“This API enables multi-vendor SR [super resolution] through a common set of inputs and outputs, allowing a single code path to activate a variety of solutions including Nvidia DLSS Super Resolution, AMD FidelityFX Super Resolution, and Intel XeSS,” the post reads. The pitch seems to be that developers will be able to support this DirectSR API, rather than having to write code for each and every upscaling technology.

The blog post comes a couple of weeks after an “Automatic Super Resolution” feature was spotted in a test version of Windows 11, which promised to “use AI to make supported games play more smoothly with enhanced details.” Now, it seems the feature will plug into existing super resolution technologies like DLSS, FSR, and XeSS rather than offering a Windows-level alternative. 

Microsoft says that the new API will be available soon via a preview version of its Agility SDK. It plans to offer a “sneak peek” of how DirectSR can be used during a developer session at the forthcoming Game Developers Conference (GDC). The session will take place on March 21st, and will include representatives from both Microsoft as well as Nvidia and AMD.

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Apple warns against using rice to dry out your wet iPhone; here’s what to do instead

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Apple warns against using rice to dry out your wet iPhone; here’s what to do instead

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Cellphones getting water damage is nothing new. Before the iPhone, I had a flip phone that fell into a swimming pool. The first thing everyone told me to do was to dry the phone out with rice.

The idea is that the rice will draw out any excess water, saving your phone from being destroyed by water damage.

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This method remains many people’s tried-and-true method for saving a waterlogged phone, and I’ve seen it work firsthand. 

However, a new support document by Apple has just come out, and the company is asking people to please not place their iPhones in a bowl or bag of rice.

CLICK TO GET KURT’S FREE CYBERGUY NEWSLETTER WITH SECURITY ALERTS, QUICK VIDEO TIPS, TECH REVIEWS AND EASY HOW-TO’S TO MAKE YOU SMARTER

An iPhone in a bowl of rice (Kurt “CyberGuy” Knutsson)

Why shouldn’t you put your wet iPhone in rice?

Apple is now warning customers that placing their iPhones into a bowl or bag of rice might actually slow down the drying process and damage their phone’s internal components. In particular, the company warns that small particles of wet rice may end up in your iPhone, damaging the phone’s logic board.

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REVOLUTIONARY DEVICE LETS YOU POINT, CLICK WITH YOUR TONGUE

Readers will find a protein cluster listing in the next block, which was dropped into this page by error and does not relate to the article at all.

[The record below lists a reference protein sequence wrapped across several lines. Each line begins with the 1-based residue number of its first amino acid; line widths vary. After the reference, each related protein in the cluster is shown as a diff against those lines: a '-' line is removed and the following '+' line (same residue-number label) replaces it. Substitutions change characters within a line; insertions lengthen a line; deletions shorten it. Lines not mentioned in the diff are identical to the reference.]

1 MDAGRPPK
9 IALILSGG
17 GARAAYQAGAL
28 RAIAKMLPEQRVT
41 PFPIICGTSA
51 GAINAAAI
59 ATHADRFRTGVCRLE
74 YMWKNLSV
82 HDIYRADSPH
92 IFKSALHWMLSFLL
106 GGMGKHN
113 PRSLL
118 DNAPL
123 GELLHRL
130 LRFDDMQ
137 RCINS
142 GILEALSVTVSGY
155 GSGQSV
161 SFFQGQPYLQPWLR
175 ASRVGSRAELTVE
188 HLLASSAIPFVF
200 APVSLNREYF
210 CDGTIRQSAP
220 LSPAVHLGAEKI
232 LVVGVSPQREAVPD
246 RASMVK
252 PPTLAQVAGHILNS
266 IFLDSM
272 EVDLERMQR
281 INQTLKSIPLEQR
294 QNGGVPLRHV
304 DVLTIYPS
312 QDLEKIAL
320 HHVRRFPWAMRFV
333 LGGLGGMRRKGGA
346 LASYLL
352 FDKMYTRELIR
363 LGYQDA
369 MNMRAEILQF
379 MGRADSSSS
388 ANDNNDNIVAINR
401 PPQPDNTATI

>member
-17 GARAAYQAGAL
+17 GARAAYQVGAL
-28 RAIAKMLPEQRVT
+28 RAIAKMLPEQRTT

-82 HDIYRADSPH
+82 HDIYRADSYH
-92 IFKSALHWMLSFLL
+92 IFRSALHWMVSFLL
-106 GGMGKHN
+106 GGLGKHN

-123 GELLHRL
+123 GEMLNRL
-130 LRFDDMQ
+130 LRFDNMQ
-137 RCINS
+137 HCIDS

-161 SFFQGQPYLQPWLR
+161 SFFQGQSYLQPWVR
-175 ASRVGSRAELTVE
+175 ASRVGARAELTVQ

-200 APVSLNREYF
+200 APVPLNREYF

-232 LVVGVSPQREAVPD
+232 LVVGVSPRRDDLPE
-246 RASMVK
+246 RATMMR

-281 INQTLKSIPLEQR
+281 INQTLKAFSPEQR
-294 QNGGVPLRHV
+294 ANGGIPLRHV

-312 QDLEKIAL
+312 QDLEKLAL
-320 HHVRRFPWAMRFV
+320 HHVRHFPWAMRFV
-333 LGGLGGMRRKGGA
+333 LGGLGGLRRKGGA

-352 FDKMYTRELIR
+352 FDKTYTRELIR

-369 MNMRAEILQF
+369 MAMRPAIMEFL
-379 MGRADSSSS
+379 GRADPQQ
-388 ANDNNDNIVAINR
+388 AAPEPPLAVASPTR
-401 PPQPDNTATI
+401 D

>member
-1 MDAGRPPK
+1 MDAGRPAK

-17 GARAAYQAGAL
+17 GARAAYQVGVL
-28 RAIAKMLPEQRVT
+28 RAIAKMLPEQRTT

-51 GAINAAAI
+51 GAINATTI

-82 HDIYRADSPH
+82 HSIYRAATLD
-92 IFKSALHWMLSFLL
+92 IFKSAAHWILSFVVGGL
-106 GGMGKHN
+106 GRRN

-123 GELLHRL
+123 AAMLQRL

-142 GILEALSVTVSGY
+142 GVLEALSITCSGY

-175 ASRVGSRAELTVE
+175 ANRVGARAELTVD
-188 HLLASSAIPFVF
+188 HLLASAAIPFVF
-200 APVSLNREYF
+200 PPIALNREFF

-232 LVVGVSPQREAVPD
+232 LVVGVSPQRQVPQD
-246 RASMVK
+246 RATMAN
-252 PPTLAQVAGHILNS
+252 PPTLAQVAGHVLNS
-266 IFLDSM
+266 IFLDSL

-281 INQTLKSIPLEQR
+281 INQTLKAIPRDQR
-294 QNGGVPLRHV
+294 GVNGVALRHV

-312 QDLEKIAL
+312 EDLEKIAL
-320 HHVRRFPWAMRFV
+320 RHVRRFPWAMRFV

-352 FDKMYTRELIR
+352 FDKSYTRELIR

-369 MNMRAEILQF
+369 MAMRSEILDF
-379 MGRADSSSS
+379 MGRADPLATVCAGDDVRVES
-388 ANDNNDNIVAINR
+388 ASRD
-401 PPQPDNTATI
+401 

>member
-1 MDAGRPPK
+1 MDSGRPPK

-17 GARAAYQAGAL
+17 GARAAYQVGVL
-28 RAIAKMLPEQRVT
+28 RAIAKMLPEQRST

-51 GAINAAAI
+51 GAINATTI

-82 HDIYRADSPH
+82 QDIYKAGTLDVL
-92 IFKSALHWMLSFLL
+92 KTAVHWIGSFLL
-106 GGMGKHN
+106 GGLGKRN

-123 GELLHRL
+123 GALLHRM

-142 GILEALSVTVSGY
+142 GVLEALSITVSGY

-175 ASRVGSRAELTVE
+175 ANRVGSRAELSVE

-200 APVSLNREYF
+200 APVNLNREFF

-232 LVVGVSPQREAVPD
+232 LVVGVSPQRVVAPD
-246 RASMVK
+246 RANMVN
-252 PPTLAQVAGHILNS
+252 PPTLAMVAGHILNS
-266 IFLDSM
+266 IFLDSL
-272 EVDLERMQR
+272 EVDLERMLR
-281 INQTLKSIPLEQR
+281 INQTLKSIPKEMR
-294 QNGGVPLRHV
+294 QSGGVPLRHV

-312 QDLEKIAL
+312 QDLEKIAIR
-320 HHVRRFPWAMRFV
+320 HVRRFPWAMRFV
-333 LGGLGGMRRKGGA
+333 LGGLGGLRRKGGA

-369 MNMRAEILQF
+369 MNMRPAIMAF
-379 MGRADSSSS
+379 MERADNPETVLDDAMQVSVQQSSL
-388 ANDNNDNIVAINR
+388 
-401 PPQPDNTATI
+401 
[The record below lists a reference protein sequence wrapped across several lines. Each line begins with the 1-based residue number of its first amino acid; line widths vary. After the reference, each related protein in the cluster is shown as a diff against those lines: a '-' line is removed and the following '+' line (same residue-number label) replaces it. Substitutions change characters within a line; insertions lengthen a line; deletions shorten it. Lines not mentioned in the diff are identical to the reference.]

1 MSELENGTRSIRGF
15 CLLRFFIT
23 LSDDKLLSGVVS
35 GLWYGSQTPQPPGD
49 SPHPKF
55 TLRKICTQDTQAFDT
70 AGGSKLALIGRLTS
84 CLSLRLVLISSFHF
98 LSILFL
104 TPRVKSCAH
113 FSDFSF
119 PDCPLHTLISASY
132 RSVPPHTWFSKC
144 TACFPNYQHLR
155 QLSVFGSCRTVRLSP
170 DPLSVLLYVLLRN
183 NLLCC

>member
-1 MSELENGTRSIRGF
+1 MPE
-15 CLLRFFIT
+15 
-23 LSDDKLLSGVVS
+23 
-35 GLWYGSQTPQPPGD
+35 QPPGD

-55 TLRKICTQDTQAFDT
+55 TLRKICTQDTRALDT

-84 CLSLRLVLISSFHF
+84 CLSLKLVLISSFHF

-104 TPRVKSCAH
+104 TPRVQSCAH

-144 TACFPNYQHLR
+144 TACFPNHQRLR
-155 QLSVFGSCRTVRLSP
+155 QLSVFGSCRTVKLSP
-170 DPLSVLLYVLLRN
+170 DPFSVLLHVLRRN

iPhone rice trick 2

Wet iPhone (Kurt “CyberGuy” Knutsson)

What Apple recommends you do instead

Next time your iPhone takes a dip in the swimming pool or the toilet, instead of running for the rice in the cabinet, Apple suggests doing this instead.

Step 1 – Tap the water out

Apple suggests that your first immediate step should be lightly tapping the iPhone against your hand with the charging connector pointed down. This should pull some of the water inside your iPhone out. Don’t be alarmed if only a few drops of water come from the connector port. Leave your iPhone somewhere dry, with some airflow.

iPhone rice trick 3

Image of an iPhone and power cord (Kurt “CyberGuy” Knutsson)

MORE: BEST ACCESSORIES FOR YOUR PHONE

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Step 2 – Wait 30 minutes, then try to charge your iPhone

You should leave your iPhone alone for a period of 30 minutes. Once 30 minutes have gone by, you can attempt to charge your iPhone again. If your iPhone charges, congratulations. There’s no water damage to your iPhone and you can resume using it. If you receive an alert saying “liquid detected in USB-C (or lightning) port,” you unfortunately still have water in your iPhone. However, luckily, hope isn’t lost.

MORE: 5 BEST PORTABLE PHONE CHARGERS OF 2024

iPhone rice trick 4

Liquid Detected alert on iPhone (Apple)

CLICK TO GET KURT’S FREE CYBERGUY NEWSLETTER WITH SECURITY ALERTS, QUICK VIDEO TIPS, TECH REVIEWS AND EASY HOW-TO’S TO MAKE YOU SMARTER

Step 3 – Leave your iPhone in a dry area for 24 hours

If you receive an alert saying “liquid detected in USB-C (or lightning) port,” you unfortunately still have water in your iPhone. Apple warns against using a blow-dryer or any other heat gun device to dry your iPhone after it takes a splash. You should instead leave your phone in a dry area with some airflow and allow for 24 hours to pass. A room with a ceiling fan is a great place to leave your iPhone while it dries.